If it says so in Wiki it must be true.

  15. Anonymous Coward
    Anonymous Coward

    One day..

    One day Lewis Page will write an article who's conclusion isn't to just buy American..

    Not sure how it'll work in practice but the LM is an interesting idea, if they're really clever it'll act as a cheap UAV asset in the 10 hours before it gives up the ghost.

    As for the price, I suppose you're buying 10 hours of the enemy keeping it's head down.

  16. Jason Haas

    And this is good?...

    Seems patently un-good to me. As we all know, magnificent technology such as this _never_ malfunctions....

  17. daniel Silver badge



    10m a shot.

    How many artillery shells can you get for that?

    - "Smart" 155mm shell with GPS guidance (excalibur) : $150000 (what, about 100000 beer tokens?).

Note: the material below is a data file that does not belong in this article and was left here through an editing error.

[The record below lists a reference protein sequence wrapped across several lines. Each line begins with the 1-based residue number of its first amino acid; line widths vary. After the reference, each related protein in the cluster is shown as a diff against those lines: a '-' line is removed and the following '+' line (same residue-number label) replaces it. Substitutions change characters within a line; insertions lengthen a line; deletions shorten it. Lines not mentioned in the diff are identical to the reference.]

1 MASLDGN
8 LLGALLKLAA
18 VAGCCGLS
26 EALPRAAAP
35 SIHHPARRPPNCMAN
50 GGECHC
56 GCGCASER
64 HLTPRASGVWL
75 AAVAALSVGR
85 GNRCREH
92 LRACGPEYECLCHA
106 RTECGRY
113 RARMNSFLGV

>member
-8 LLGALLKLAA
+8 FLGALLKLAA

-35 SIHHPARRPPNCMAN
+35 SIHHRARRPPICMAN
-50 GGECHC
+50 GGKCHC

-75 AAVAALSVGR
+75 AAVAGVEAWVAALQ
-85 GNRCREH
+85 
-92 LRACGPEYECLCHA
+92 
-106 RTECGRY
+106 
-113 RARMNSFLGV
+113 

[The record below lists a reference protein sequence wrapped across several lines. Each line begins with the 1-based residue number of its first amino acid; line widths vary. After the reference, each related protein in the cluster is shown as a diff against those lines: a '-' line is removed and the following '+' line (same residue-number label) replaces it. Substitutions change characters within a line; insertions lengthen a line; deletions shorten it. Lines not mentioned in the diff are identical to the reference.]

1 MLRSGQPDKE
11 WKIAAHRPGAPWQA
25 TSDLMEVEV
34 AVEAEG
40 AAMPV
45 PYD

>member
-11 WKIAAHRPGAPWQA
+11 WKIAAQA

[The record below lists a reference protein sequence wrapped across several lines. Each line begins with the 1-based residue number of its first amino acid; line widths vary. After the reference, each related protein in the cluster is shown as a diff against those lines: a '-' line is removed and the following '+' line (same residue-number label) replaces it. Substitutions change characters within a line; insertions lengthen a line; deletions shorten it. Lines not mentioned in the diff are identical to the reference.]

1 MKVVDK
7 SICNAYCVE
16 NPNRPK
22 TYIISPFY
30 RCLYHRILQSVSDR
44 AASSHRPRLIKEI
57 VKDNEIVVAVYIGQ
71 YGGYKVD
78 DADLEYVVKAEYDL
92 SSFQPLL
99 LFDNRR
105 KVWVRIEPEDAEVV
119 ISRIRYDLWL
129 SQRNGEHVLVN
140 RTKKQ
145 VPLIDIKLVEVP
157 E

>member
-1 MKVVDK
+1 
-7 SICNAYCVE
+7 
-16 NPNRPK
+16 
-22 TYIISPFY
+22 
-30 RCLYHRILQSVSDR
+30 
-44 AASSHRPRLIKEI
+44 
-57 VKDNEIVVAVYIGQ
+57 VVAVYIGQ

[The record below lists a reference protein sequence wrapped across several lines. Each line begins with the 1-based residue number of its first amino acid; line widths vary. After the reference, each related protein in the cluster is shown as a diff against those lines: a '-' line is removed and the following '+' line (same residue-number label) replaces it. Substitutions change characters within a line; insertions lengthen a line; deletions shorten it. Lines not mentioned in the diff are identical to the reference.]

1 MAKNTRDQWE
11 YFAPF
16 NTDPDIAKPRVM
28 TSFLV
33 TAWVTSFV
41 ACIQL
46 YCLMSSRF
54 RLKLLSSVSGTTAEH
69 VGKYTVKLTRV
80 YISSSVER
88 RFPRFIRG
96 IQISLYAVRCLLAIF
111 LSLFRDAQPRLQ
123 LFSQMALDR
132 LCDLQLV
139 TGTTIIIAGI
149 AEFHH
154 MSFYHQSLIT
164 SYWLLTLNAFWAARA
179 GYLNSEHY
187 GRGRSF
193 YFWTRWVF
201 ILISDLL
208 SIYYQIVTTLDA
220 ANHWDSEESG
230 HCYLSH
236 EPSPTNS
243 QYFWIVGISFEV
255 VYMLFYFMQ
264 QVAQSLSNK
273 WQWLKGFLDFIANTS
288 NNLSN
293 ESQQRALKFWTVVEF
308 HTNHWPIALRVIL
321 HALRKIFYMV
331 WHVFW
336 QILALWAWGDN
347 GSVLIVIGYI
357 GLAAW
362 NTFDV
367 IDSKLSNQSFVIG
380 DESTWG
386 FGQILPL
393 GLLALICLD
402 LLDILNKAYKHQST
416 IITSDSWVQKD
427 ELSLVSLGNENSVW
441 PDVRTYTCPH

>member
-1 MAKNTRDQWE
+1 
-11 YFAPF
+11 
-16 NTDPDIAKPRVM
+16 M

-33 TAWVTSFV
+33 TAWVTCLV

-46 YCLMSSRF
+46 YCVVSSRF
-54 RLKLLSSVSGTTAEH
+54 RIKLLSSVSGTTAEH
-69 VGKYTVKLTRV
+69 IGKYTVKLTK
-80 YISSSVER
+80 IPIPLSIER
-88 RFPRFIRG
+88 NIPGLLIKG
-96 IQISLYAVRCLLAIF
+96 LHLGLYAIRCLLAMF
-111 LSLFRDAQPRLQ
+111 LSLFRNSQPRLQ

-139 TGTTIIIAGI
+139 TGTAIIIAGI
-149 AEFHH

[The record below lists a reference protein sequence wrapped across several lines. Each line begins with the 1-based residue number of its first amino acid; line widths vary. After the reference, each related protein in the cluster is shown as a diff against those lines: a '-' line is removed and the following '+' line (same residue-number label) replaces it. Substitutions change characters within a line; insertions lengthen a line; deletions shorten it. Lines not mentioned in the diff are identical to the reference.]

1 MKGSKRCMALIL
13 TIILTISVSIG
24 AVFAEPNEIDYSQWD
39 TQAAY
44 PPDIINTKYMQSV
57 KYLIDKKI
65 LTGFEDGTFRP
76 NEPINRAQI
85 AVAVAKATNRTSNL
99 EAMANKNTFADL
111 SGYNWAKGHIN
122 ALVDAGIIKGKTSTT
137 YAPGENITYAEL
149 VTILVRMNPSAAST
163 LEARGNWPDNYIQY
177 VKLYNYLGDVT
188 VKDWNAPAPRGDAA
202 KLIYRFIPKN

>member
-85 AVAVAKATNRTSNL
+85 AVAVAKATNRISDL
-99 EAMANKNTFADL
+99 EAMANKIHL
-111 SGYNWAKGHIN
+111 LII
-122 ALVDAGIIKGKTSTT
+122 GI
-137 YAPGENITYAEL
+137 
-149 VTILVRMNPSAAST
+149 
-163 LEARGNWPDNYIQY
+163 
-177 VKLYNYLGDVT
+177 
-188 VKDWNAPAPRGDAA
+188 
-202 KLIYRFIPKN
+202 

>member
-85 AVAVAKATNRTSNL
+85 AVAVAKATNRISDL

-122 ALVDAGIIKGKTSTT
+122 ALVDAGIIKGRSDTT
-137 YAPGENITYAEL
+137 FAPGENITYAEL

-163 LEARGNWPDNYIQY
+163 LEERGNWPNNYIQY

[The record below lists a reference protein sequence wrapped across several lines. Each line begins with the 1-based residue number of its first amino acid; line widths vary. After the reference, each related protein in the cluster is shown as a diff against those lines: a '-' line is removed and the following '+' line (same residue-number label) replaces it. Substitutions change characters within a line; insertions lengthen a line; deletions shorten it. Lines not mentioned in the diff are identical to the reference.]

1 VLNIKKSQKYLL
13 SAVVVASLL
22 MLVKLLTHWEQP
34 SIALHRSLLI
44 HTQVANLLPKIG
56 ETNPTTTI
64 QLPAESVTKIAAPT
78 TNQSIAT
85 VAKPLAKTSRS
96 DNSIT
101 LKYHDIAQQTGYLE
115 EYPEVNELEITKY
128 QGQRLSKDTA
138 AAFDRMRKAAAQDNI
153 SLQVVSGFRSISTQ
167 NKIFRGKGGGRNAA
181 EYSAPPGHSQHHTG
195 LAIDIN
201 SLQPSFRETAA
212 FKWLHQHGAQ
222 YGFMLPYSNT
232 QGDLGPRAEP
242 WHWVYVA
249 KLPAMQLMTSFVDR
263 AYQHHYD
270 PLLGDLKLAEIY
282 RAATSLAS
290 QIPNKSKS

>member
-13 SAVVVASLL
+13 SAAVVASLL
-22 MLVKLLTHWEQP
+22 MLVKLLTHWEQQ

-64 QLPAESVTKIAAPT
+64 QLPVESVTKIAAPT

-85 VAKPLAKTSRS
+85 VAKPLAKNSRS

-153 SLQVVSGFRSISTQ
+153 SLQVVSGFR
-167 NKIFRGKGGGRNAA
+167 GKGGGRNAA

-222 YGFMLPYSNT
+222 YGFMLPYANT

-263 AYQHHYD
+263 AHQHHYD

- Standard 155mm HE shell : under 1000 bucks (about 750 quid?)

    So, for 1 "loitering" unmanned kamikazi RC cruise missle abortion, you can get 100 lumps of GPS guided ordonnance (maybe more if you get a wholesale reduction, or you can immolate a small african country with over 13000 standard 155 mm shells - and scare the living sh*t out of the natives.

    10 million quid a shot. 15 000 000 dollars. A standard tomahawk only costs 2 million...

    I'm not sure that I understand the economics of this.

    And I rember reading on the innerneck that there is this kiwi in New Zeland who is making his own RC cruise missle with off the shelf parts, for infinitly less than that... Pay him a few crates of beer and a new Ute and I'm sure he'll be able to build an arsenal of RC Tomawhacks - or supply his own design for the Greater Glory of the Empire...

  18. Christoph

    It's pretty obvious what will happen